Harsh climatic conditions and unique topography have made Chitral region vulnerable to natural disasters, including glacial lake outburst floods (GLOF), which at times could wreak havoc in its human settlements.
Chitral, a mountainous region spread over about 15,000 square kilometres in extreme north of the country, has been prone to natural hazards which are hydrological, geo-climatic and man-made in nature.
During last one and a half decades, the area has been hit by several natural disasters, which claimed scores of human lives, swept away more than five villages and caused a colossal damage to the physical infrastructures, resulting in losses to the tune of Rs16 billion as per government reports.
GLOF seems to be the major potential danger in most of the 36 sub-valleys of Chitral valley, which has so far completely or partially washed away the villages of Sonoghur, Reshun Gol, Booni Gol, Unawuch Yarkhoon, Bindu Gol, Golen and Brep.
Chitral has 543 glaciers spreading over 4,000 square kilometres of which 116 have been declared as sensitive and 10 hyper-sensitive. Most of the glacial lakes are located in close proximity of the human settlements thereby posing a danger to them.
Chiantar is the largest glacier in Baroghil valley which is the origin of Chitral River. The river is known as Kabul River when it re-emerges from Afghanistan near Peshawar valley while in Chitral it enters the Kunar province after traversing a distance of 425 kilometres.
The Sonoghur village, known for its scenic beauty and romantic history, was wiped out in 2005 by GLOF forcing the villagers to migrate to Parwak village. Booni, the district headquarters town of Upper Chitral, is also vulnerable to the glacial lakes as it is situated at the foot of Booni Zone. Golen valley on Booni Road has more than seven glacial lakes of which one exploded on July 7, 2019, washing away three villages partially and damaging 108-megawatt hydropower station and water supply scheme of the city. The villagers anticipate explosion of several other glacial lakes in coming summer which are said to be quite ripe for outburst.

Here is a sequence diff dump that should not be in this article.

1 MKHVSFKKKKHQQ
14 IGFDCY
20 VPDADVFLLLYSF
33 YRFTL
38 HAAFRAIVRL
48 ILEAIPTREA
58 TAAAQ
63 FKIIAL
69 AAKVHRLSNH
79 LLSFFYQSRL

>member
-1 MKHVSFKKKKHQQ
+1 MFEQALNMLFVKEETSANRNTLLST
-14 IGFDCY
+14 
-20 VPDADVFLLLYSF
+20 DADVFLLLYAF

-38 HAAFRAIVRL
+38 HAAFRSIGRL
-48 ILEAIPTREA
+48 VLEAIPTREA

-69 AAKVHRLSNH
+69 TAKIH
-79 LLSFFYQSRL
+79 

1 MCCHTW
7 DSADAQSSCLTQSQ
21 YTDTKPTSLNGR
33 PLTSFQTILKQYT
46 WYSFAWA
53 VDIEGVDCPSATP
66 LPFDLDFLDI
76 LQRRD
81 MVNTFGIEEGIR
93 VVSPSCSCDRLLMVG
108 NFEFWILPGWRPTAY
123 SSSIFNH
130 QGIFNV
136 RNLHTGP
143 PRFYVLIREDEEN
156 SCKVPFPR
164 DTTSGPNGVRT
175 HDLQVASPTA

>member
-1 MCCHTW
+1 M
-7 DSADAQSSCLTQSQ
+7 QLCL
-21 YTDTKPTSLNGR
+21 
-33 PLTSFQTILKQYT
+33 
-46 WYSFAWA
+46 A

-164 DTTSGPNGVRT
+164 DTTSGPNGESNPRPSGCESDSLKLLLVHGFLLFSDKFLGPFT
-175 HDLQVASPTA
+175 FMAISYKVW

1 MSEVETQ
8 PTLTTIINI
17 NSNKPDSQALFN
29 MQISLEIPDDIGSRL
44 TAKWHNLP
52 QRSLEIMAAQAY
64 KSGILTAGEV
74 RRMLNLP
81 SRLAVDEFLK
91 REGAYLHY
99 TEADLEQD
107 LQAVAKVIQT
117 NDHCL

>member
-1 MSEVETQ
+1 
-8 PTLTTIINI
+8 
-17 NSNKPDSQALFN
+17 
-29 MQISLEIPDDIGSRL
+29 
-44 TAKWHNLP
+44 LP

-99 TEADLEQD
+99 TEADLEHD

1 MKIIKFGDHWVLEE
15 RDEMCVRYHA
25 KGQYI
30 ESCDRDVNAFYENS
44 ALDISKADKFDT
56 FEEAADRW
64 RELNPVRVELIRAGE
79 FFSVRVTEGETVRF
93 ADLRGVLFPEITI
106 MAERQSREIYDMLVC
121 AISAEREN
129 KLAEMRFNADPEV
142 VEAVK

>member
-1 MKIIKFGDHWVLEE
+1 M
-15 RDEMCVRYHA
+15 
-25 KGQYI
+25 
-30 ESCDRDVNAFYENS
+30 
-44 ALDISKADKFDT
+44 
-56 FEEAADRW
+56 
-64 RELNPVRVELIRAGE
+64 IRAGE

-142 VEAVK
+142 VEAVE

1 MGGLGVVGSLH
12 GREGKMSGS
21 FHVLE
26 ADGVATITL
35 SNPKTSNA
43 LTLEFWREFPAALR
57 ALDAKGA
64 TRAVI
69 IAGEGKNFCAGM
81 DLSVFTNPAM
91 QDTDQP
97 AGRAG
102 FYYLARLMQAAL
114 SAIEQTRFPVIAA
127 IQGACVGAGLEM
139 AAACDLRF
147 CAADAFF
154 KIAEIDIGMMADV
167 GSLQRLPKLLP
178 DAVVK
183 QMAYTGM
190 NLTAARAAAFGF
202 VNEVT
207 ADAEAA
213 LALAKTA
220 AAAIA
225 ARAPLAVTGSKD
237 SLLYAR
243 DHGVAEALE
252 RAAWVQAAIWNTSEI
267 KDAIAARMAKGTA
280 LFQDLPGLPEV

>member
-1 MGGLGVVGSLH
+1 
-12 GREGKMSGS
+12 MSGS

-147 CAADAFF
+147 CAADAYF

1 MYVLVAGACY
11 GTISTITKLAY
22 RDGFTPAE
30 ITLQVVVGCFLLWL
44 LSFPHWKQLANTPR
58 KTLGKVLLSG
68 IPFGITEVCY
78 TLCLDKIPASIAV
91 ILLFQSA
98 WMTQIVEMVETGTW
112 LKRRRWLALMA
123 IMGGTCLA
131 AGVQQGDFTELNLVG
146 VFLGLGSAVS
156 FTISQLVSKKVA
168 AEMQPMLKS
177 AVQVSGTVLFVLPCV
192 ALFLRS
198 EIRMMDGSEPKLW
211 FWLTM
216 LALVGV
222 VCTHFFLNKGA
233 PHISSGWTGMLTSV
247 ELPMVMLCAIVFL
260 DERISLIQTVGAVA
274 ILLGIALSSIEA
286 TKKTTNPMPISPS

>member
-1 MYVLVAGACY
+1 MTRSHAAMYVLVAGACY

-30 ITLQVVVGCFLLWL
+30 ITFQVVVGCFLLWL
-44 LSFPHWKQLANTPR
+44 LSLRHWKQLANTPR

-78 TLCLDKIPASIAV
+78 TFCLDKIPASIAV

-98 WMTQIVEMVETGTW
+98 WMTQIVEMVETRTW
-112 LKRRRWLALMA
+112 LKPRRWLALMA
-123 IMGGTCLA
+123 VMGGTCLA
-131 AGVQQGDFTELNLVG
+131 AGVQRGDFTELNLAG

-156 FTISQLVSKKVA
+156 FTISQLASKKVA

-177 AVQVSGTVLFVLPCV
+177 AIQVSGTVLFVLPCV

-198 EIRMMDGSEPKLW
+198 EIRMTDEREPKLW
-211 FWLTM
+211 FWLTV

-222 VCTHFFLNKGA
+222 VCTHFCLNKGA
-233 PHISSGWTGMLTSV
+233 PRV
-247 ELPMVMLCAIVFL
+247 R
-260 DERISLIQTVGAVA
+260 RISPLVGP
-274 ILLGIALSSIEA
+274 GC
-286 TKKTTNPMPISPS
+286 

Flash floods have also increased in frequency and magnitude of devastation over the last couple of decades in different valleys of Chitral.
The valleys of Mulkhow, Torkhow, Karimabad, Sheshi Koh, Yarkhoon and Bumburate have been hit hard by flash floods in the past. The flash floods in July 2015 claimed the lives of 26 people in a small Phargam hamlet of Mulkow which occurred after a short spell of rain. In the same week, the villages of Shoghor and Broze were devastated by flash floods which rendered hundreds of families homeless and inundated thousands of acres of agricultural land and fruit orchards.
The villages on the bank of streams near highlands have been found vulnerable to such types of floods which occur when it rains in July and early August. In one case, the floodwater overflowed the road and suspension bridges and disconnected the affected villages from rest of the area for many days.
The snow avalanches also posed a potential threat to villages in the mountainous areas having steep landscape, as the Chitral’s sub-valleys of Karimabad, Parsan, Terich, Rech, Oveer, Madak Lusht, Washich and Yarkhoon have been found to be highly exposed to avalanches in the event of heavy snowfall.
As many as 18 people died when a snow avalanche hit the village of Washich in Torkhow area of Upper Chitral in 2004 as their houses were hit by the avalanche after skidding off the nearby pasture. The snow avalanches disrupted the road communication by running over the roads in March, April and May while crops and fruit orchards were also affected.
Besides, landslide incidents are also rampant, which in past have hit a number of villages both in the upper and lower parts of Chitral where fertile land and houses are sinking due to this hazard every year. The Riri village of Oveer valley has shrunk to a few houses while three decades ago there were more than 200 households. The villages of Kushum, Muzghol and Lone in Mulkhow valley, Melp in Torkhow, Sheshi Koh and upper part of Golain valley in lower Chitral are also being threatened by landslides. The entire population of a small Driyanu hamlet near Booni has migrated from the village during the last couple of years.
In addition, the unchecked depletion of peatlands for the last four to five decades in different valleys of Chitral can be cited as a man-made hazard, leading to degradation of the already fragile ecosystem. Chitral is said to have large chunks of peatlands spreading over about 5,000 hectares forming 20 per cent of total area of peatlands in the country.
The total area of peatlands in the country has been estimated at over 25,000 acres. Chitral is also stated to be one of the few areas containing this most precious ecosystem which is considered as the major store of terrestrial carbon.
Peatlands are wetlands with a thick layer of partially decayed vegetation and organic soil while the completion of the process takes almost hundred years. Though peatlands constitute three per cent of the earth surface, they store 30 per cent of the world’s soil carbon.
According to a study of Pakistan Wetland Programme conducted in Chitral in 2010, over 75 per cent peatlands had undergone total depletion only in Baroghil area in north of the district. The major reason for depletion of peatlands is the tremendous pressure exerted by local people who use their blocks as fuel for cooking and heating purposes as peats are highly combustible.
Published in Dawn, February 9th, 2020